It is never lost but is seen as a stream... as the Dalai Lama considers that this clear light mind is "permanent not in the sense of not disintegrating moment by moment but in the sense that its continuum is no interrupted…" ( In other words this mind of Clear Light, which is pure Knowingness and luminosity as described there, is not unchanging as a static substratum but as an uninterrupted flow like a mighty river. Luminosity will never be lost, so it is like a vajra (diamond), but not in the sense of a substantiated entity. It is not a background source behind manifestation but we see that the source is in fact manifestation itself - it is the flow of knowing without knower, in all manifestation and differentiation we experience the same taste of luminosity and emptiness.

Elsewhere such as - the Dalai Lama furthermore clarifies the non-independent, causal nature of clear light.

Geoff (jnana/nana) from Dharmawheel sums up this view:

"...For example, Sajjana's Mahāyānottaratantraśāstropadeśa equates tathāgatagarbha with luminous mind, and then explains that although this luminous nature is not-conditioned (unlike ordinary states of mind that are contingent upon the four conditions), the luminous nature arises due to the previous moment of that same luminous mind. Shakya Chogden has a similar understanding, stating that although the tathāgatagarbha is often said to be permanent, etc., "that is also done in terms of its continuum. Otherwise, [it should] be [understood as] impermanent, precisely because of having an immediately preceding condition [deriving] from [its previous] moment."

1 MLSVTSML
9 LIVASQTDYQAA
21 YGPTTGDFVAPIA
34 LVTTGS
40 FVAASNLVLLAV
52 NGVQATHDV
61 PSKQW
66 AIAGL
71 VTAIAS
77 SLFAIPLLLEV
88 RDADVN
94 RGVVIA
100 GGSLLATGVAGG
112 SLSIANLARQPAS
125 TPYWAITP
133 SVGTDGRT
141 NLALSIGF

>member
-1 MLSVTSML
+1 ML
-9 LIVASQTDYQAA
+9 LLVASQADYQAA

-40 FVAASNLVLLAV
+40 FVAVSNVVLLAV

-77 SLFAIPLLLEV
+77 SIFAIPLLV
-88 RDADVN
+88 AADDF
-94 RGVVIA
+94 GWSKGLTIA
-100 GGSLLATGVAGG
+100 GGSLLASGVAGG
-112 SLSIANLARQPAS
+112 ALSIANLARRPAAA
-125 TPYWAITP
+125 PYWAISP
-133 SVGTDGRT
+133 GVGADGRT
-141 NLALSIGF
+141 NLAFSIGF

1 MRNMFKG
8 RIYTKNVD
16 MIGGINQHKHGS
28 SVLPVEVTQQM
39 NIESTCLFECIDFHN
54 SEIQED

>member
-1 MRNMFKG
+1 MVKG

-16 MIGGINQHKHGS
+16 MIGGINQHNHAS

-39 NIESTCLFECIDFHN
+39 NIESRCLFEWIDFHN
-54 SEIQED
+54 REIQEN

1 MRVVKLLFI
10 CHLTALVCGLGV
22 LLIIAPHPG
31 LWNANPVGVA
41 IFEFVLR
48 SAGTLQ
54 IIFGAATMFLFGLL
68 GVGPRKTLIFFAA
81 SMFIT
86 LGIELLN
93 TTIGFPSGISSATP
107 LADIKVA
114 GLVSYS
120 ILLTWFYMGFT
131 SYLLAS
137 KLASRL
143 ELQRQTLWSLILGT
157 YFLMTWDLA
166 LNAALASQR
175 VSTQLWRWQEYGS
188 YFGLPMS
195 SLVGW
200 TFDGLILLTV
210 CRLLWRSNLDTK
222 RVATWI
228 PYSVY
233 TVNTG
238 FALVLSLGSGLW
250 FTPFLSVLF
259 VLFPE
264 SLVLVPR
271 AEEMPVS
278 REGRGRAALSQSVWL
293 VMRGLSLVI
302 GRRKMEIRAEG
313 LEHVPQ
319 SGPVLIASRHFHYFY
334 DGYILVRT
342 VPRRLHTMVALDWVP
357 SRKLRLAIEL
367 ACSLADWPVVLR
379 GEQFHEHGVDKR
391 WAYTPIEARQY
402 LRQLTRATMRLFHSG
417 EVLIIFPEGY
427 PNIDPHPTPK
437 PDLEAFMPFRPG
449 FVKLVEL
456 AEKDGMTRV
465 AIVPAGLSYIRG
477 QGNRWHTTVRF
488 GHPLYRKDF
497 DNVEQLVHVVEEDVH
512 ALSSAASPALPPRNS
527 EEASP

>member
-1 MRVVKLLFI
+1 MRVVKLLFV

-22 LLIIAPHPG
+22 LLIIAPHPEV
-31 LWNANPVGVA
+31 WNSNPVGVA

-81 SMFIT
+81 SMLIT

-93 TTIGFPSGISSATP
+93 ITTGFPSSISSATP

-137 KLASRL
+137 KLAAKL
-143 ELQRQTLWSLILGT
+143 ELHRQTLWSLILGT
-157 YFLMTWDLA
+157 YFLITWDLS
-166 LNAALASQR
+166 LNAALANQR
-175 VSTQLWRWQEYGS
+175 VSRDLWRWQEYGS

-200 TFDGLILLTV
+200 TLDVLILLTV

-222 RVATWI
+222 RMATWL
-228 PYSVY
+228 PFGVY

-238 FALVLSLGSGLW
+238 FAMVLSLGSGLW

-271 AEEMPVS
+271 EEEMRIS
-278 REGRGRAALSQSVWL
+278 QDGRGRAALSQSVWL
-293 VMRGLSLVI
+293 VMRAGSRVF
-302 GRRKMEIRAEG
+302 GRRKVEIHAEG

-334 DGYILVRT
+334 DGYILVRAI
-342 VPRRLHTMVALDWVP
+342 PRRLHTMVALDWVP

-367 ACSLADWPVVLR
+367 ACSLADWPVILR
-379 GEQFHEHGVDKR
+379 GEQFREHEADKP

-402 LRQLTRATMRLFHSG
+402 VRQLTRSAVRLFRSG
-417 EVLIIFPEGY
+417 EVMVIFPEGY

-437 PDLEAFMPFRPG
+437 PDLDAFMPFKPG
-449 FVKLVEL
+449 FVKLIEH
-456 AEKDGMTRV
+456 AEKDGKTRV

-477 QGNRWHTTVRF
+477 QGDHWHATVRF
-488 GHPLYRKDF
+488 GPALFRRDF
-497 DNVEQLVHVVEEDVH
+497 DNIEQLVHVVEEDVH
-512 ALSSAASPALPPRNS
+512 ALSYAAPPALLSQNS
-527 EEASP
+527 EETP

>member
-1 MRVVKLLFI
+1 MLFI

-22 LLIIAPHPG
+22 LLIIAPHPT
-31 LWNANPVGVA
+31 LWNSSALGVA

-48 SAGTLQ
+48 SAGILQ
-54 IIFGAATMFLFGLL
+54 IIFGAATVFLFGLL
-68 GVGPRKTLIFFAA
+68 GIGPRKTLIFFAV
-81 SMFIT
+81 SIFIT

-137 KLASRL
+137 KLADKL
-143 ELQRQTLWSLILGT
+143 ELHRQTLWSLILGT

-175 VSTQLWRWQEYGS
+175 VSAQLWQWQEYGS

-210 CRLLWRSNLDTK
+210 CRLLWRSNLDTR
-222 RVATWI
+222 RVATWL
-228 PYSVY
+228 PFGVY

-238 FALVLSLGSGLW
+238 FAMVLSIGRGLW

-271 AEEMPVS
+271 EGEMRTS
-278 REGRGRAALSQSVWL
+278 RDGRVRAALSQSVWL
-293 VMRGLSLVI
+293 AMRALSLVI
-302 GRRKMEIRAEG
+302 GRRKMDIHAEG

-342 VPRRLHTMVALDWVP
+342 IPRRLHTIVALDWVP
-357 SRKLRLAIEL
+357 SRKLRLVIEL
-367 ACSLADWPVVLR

"...Again, Tibetan commentators such as Go Lotsawa maintain that space is also momentary. Relying on the Dharmadharmatāvibhāgavṛtti, he states:

It is not the case that space that exists only as enclosed space does not partake of the nature of momentariness along a continuum. If you take time into account here, space at the beginning of an eon (kalpa) is not the [same] space at the time of [its] destruction. In terms of location, the substance that exists as the enclosed space of a golden receptacle is not that which exists as the enclosed space of an earthen receptacle.

He then applies this analysis of space to the buddha element:

Likewise, a moment in the continuation of a continuum having the quality of the [buddha] element's awareness of sentient beings is not a moment in the wisdom of a buddha. Notwithstanding, in the same way as the existence of the enclosed space of a golden and earthen receptacle is not different in terms of type (rigs), the nonconceptuality of a buddha and the nonconceptuality of sentient beings are of a very similar type." .

Dalai Lama on the Clear Light « Dream Yoga
“According to Dam-tsik-dor-jay, a Mongolian from Kalka, when the [tantric] view of the Great Perfection is taught, it also is divided into two categories, objective and subjective. The former can be understood in the vocabulary of the New Translation Schools [Kagyud, Sakya, & Gelug], just explained,...[Preview cut off]
March 10 at 5:47pm · Like · Remove Preview

Dannon Flynn: Din Robinson, when people are talking about something I don't understand, I wouldn't say that it is merely an "idea" that limits understanding. These are valuable pointers, pointing ahead. Try to understand these "ideas" so they become more than merely "ideas". They can become a basis for further insights if you don't dismiss them. 

It seems like people here are debating ideas, and yes, they are. But it is a very subtle point that has lots of facets that it is easy to become confused. In fact, we are all confused by it until we are Buddhas. Hence looking to the teachings to clarify our understanding. The Buddha was quite a guy, more than an Einstein!
March 10 at 7:34pm · Edited · Like · 1